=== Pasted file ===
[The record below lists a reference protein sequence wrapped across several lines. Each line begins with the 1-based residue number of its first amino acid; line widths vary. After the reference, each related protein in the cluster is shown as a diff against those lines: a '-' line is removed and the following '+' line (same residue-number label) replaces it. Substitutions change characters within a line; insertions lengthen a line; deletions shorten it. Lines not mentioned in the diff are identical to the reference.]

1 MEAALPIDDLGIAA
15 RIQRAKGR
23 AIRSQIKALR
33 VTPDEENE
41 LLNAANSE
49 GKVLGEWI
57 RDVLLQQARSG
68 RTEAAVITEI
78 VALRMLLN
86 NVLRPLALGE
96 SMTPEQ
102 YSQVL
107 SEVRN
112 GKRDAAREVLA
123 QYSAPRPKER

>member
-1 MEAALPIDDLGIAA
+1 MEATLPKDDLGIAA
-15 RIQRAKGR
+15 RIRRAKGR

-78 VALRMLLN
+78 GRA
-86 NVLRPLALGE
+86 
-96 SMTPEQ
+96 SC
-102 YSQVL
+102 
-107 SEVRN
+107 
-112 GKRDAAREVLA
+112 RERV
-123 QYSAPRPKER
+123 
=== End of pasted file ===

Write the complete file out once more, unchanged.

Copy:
[The record below lists a reference protein sequence wrapped across several lines. Each line begins with the 1-based residue number of its first amino acid; line widths vary. After the reference, each related protein in the cluster is shown as a diff against those lines: a '-' line is removed and the following '+' line (same residue-number label) replaces it. Substitutions change characters within a line; insertions lengthen a line; deletions shorten it. Lines not mentioned in the diff are identical to the reference.]

1 MEAALPIDDLGIAA
15 RIQRAKGR
23 AIRSQIKALR
33 VTPDEENE
41 LLNAANSE
49 GKVLGEWI
57 RDVLLQQARSG
68 RTEAAVITEI
78 VALRMLLN
86 NVLRPLALGE
96 SMTPEQ
102 YSQVL
107 SEVRN
112 GKRDAAREVLA
123 QYSAPRPKER

>member
-1 MEAALPIDDLGIAA
+1 MEATLPKDDLGIAA
-15 RIQRAKGR
+15 RIRRAKGR

-78 VALRMLLN
+78 GRA
-86 NVLRPLALGE
+86 
-96 SMTPEQ
+96 SC
-102 YSQVL
+102 
-107 SEVRN
+107 
-112 GKRDAAREVLA
+112 RERV
-123 QYSAPRPKER
+123 